4.5” (11.5 cm)
Barberi Clownfish is a newly described species from Fiji and we are proud to announce that Sea & Reef is the first hatchery in the world to offer this species as captive bred. Renowned fish expert Dr. Gerald R. Allen described Amphiprion Barberi Clownfish in the June 2008 Issue of International Journal of Ichthyology. Earlier this species was thought to be a color variation of the Cinnamon Clownfish (Amphiprion melanopus), which is widely distributed in the Pacific Ocean. Barberi Clownfish can be distinguished from Cinnamon Clownfish by its coloration and the number of gill rakes. The Barberi Clownfish has uniform orange to red coloration whereas the Cinnamon Clownfish has a darker red coloration with a pronounced “saddle”. The Barberi Clownfish also resembles the Tomato Clownfish (Amphiprion frenatus). Tomato Clownfish have bright red coloration as juvenile fishthat changes to darker red as they mature (almost black coloration in larger females). In contrast, the Barberi Clownfish keeps its uniform orange to red coloration from juvenile to adult fish. As the Barberi Clownfish mature their head coloration will darken. Also, we have observed that in some Barberi Clownfish the first finray in their pelvic fins turns black as they grow larger than 1.5 inches. We acquired some of the first Barberi Clownfish from Fiji after this species was recognized. The pair bonded and began spawning in early 2012. The first captive bred Barberi Clownfish left Sea & Reef’s hatchery in September 2012.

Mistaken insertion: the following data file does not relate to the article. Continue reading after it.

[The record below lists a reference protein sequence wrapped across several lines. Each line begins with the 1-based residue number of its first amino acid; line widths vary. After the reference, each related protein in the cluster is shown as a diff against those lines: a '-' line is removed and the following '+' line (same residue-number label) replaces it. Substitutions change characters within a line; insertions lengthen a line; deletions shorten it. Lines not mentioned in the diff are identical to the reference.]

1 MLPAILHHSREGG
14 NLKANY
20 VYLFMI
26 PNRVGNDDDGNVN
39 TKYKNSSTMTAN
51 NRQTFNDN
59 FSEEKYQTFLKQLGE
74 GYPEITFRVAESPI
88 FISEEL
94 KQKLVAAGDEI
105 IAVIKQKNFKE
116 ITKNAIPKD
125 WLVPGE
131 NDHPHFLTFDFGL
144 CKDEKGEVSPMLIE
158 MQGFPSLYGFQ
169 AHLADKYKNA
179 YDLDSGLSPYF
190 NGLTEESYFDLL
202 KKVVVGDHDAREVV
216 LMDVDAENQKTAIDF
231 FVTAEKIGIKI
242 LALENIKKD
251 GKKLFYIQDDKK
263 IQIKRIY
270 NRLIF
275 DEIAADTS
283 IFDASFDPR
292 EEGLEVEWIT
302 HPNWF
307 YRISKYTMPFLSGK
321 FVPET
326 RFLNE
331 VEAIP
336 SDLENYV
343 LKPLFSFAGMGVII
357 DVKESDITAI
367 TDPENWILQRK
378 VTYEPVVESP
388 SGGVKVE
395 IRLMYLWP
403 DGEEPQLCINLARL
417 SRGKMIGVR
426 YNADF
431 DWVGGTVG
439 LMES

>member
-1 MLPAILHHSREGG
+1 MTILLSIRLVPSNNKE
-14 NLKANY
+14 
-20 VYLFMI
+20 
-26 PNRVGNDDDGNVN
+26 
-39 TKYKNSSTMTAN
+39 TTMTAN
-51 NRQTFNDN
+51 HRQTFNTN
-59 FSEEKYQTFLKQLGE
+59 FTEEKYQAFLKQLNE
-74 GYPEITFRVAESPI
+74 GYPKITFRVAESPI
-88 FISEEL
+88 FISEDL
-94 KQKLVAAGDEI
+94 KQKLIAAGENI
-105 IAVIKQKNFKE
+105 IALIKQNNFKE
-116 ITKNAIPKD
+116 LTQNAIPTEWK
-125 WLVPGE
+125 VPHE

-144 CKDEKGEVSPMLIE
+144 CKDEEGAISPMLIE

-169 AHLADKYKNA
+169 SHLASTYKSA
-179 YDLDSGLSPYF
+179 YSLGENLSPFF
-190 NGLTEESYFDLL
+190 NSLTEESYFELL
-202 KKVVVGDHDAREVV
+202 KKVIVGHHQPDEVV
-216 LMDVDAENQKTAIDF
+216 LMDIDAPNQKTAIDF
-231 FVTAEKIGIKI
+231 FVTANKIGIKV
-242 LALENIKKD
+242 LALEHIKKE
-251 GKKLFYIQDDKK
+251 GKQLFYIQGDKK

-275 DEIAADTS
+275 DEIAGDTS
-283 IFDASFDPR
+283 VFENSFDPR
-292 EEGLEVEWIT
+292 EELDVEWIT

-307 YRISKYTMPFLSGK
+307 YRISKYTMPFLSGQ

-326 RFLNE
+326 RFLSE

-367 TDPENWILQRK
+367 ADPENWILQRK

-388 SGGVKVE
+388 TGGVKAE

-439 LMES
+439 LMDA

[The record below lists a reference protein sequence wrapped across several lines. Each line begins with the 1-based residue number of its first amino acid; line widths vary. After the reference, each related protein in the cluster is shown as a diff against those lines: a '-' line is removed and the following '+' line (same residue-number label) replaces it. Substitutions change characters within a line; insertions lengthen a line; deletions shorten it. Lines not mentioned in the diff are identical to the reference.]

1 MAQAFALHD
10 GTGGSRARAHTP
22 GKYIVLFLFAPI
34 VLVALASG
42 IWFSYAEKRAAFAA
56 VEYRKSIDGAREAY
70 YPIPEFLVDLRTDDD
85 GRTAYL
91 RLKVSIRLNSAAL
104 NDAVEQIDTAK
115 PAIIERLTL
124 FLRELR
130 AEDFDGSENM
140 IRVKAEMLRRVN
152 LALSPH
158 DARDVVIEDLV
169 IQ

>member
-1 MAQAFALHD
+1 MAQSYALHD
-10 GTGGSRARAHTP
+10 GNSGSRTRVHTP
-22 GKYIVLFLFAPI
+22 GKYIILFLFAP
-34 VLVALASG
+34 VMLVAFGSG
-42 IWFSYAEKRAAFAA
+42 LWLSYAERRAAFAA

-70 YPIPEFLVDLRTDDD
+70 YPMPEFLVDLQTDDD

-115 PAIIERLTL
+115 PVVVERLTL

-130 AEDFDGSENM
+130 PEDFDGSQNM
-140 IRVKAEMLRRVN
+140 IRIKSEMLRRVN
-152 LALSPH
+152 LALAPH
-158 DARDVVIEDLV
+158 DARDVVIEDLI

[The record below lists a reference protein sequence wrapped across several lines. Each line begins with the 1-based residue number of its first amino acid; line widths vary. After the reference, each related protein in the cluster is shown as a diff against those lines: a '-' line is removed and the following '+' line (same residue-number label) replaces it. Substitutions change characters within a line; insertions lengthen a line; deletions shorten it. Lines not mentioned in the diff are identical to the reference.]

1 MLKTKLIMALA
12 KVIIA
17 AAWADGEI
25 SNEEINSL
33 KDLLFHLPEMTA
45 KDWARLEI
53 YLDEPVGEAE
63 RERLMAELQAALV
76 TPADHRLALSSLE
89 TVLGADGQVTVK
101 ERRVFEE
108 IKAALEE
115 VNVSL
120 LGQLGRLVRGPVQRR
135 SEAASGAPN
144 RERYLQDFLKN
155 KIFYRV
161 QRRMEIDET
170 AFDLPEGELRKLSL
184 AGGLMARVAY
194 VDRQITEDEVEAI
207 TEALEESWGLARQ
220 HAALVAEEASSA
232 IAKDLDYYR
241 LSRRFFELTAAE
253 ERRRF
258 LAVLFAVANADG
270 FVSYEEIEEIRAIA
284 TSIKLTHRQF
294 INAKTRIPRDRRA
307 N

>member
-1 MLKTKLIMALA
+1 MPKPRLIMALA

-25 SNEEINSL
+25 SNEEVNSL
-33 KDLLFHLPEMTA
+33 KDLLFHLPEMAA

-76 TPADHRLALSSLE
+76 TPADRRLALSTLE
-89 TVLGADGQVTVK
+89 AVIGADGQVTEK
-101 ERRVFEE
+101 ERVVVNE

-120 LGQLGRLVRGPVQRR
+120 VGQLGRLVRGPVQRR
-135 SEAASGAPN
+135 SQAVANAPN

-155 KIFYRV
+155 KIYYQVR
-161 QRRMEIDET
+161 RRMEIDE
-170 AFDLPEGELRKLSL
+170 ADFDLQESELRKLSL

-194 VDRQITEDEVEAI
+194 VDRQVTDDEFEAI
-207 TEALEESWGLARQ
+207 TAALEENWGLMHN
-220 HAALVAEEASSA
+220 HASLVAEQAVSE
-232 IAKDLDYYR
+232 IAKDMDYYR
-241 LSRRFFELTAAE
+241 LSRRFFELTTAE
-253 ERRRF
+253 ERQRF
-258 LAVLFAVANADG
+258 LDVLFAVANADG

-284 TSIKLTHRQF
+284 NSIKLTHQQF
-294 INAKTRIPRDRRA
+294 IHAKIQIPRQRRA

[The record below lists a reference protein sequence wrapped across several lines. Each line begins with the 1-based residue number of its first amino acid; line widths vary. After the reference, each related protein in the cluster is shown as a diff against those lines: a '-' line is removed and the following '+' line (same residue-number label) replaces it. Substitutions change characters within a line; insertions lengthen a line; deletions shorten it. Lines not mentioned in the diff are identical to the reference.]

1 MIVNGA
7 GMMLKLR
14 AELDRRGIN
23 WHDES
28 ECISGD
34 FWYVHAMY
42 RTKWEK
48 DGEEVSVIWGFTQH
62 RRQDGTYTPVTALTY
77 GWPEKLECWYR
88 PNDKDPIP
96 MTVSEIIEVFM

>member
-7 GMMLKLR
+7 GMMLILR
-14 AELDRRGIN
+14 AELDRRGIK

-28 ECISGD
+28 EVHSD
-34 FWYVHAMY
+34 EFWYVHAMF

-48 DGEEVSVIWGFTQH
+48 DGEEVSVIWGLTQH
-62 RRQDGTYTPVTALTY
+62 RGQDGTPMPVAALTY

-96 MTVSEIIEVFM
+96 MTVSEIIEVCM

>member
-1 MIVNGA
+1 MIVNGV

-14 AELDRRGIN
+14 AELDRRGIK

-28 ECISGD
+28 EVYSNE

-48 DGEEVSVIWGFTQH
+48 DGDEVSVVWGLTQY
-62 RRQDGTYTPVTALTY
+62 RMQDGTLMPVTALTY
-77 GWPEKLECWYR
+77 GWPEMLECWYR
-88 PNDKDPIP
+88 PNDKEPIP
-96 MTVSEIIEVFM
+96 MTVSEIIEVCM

Barberi Clownfish are found in Fiji, Samoa and Tonga.
Temperament & Captive Care
Barberi Clownfish grow to a large size and often become a dominant species in smaller saltwater aquariums. Though they will defend their territory with vigor they will peacefully coexist with most species of fish not belonging to the clownfish family. Their beautiful look, hardiness and bold behavior make Barberi Clownfish a suitable choice for the novice saltwater aquarist.
Most clownfish are omnivorous feeders, meaning that they will consume a variety of different food types. In nature the diet of clownfish consists of crustaceans (such as copepods and amphipods), algae, polychaete worms, and leftovers from the anemone’s meal. Our captive bred fish are conditioned to eat a variety of aquarium diets including pellets, flake food, frozen Mysis shrimp, and frozen brine shrimp.
Natural Host Anemones
In the wild Barberi clownfish are observed hosting in the Bubble Tip Anemone (Entacmaea quadricolor) and the Magnificent Sea Anemone (Heteractis magnifica).
Aquarium Host Anemones
Clownfish do not require host anemones to survive or thrive. However, in most cases they will readily accept them and for the Tomato Clownfish we recommend the popular and hardy Bubble Tip Anemone (Entacmaea quadricolor).